SCHUBERT: Symphony No. 9 in C Major, D. 944 “The Great” – Orch. Mozart/ Claudio Abbado – DGG 479 4652, 62:47 (6/23/15) [Distr. by Universal] ***:
Recorded late September 2011 in concert performance from the Bologna Auditorium Manzoni and Bolzano Konzerthaus, this Schubert C Major Symphony comes to us as part of an ongoing, posthumous tribute to conductor Claudio Abbado (1933-2014). While some recent commentators have canonized the Italian conductor, there also exist those who saw in him more of the manner of a reliable, though consistently uninspired, Kapellmeister on a par with the late Gunter Wand. The truth doubtless lies somewhere between the extremes, with Abbado’s having won adherents through sheer work ethic and the breadth of a formidable repertory.
The performance in question evolves broadly, in consonance with the work’s oft-quoted “heavenly length.” Abbado appears keen to highlight his wind and brass sections, hand-picked by Abbado in 2004, the year of his establishing his Orchestra Mozart. After the Andante’s introductory bars, with their “Black Forest” sensibility, Abbado’s Allegro ma non troppo certainly conforms to the “not too fast” indication, remaining politely jubilant, energetic without risks. We of the old school miss the unbuttoned histrionics of Mengelberg or the seething heat Toscanini could accord this grand music. For those of a more mystical persuasion, Wilhelm Furtwangler’s Berlin Philharmonic account still reigns supreme.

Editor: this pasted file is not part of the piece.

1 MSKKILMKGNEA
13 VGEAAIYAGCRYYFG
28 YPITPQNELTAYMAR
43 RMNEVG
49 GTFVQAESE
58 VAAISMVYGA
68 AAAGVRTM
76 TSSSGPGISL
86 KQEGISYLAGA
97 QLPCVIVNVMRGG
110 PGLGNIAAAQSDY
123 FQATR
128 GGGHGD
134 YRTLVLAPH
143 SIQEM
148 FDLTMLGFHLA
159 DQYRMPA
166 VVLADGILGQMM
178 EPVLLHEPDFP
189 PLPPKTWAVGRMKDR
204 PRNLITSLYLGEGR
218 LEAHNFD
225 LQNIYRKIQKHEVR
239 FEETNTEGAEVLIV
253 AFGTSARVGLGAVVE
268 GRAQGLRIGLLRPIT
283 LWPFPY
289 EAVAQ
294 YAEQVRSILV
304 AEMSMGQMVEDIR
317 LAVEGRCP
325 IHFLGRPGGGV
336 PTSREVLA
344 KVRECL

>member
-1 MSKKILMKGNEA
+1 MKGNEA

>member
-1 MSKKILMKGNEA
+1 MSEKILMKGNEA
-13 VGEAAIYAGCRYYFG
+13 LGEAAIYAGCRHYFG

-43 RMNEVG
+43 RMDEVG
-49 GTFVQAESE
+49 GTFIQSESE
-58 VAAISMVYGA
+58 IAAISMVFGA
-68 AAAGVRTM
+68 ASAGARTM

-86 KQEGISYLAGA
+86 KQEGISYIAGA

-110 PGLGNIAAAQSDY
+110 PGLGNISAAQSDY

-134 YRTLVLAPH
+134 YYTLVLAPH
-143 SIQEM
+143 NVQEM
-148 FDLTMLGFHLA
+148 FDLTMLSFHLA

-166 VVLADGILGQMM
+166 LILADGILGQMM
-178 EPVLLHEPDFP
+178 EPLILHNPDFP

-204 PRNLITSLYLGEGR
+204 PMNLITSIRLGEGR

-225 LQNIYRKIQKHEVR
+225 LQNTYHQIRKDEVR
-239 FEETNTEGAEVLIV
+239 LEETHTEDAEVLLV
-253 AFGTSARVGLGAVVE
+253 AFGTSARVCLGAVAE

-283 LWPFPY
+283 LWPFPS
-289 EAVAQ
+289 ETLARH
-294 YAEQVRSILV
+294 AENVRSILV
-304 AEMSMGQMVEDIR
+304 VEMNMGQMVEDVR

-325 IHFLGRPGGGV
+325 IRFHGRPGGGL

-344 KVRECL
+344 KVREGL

Abbado imbues the second movement Andante con moto with the affect of a genial, folksy laendler on a large scale. The woodwind and flute principals deliver loving soli in the course of the martial rhythm. Rossana Calvi performs the lovely oboe work with lyrical dignity. The color scheme remains attractive, the sense of intimate music-making entirely genial and gemuetlich. Engineer Stephen Flock’s sonic balances make the sheen of Orchestra Mozart eminently attractive. Somehow, the total effect never becomes visceral, but rather demure within clearly defined dynamic limits. Where Mengelberg hurtles into the Scherzo and proffers frequent (Beethoven) thunderbolts, Abbado elicits happy, tame, symmetrical phrases that come much too close to Viennese kitsch. True, the deft lightness of the ensemble string section and tympani deserve honorable mention, especially in the Trio waltz-like melodies. The last movement’s explosive triplet motif Toscanini made an overwhelming force of Nature. Abbado’s sense of Molto vivace settles – in spite of the repeat – for buoyantly pretty, almost as if he were conducting Mendelssohn. Good work from Thomas Hammerschmidt’s trumpet, but his efforts fall within a realm of musically polite civility that, for me, misses the divine madness Schubert knew when in the course of this music he alludes to his idol Beethoven.